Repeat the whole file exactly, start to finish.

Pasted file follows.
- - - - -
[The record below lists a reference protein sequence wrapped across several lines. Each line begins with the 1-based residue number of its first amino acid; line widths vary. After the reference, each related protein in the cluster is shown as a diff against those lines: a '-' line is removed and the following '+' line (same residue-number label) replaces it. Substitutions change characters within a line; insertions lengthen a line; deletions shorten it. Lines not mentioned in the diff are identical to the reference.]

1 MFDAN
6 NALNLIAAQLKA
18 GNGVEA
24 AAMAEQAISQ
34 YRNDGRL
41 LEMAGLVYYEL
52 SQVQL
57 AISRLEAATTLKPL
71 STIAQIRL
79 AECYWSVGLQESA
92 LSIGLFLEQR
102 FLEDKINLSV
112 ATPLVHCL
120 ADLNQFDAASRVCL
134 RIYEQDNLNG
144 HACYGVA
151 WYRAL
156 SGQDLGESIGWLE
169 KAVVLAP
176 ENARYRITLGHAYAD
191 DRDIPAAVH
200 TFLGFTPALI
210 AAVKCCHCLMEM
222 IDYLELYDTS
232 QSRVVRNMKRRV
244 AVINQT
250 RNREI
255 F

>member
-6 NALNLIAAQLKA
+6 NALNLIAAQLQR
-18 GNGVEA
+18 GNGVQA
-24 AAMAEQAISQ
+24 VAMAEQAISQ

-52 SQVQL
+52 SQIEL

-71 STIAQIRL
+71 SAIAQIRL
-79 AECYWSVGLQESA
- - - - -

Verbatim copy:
[The record below lists a reference protein sequence wrapped across several lines. Each line begins with the 1-based residue number of its first amino acid; line widths vary. After the reference, each related protein in the cluster is shown as a diff against those lines: a '-' line is removed and the following '+' line (same residue-number label) replaces it. Substitutions change characters within a line; insertions lengthen a line; deletions shorten it. Lines not mentioned in the diff are identical to the reference.]

1 MFDAN
6 NALNLIAAQLKA
18 GNGVEA
24 AAMAEQAISQ
34 YRNDGRL
41 LEMAGLVYYEL
52 SQVQL
57 AISRLEAATTLKPL
71 STIAQIRL
79 AECYWSVGLQESA
92 LSIGLFLEQR
102 FLEDKINLSV
112 ATPLVHCL
120 ADLNQFDAASRVCL
134 RIYEQDNLNG
144 HACYGVA
151 WYRAL
156 SGQDLGESIGWLE
169 KAVVLAP
176 ENARYRITLGHAYAD
191 DRDIPAAVH
200 TFLGFTPALI
210 AAVKCCHCLMEM
222 IDYLELYDTS
232 QSRVVRNMKRRV
244 AVINQT
250 RNREI
255 F

>member
-6 NALNLIAAQLKA
+6 NALNLIAAQLQR
-18 GNGVEA
+18 GNGVQA
-24 AAMAEQAISQ
+24 VAMAEQAISQ

-52 SQVQL
+52 SQIEL

-71 STIAQIRL
+71 SAIAQIRL
-79 AECYWSVGLQESA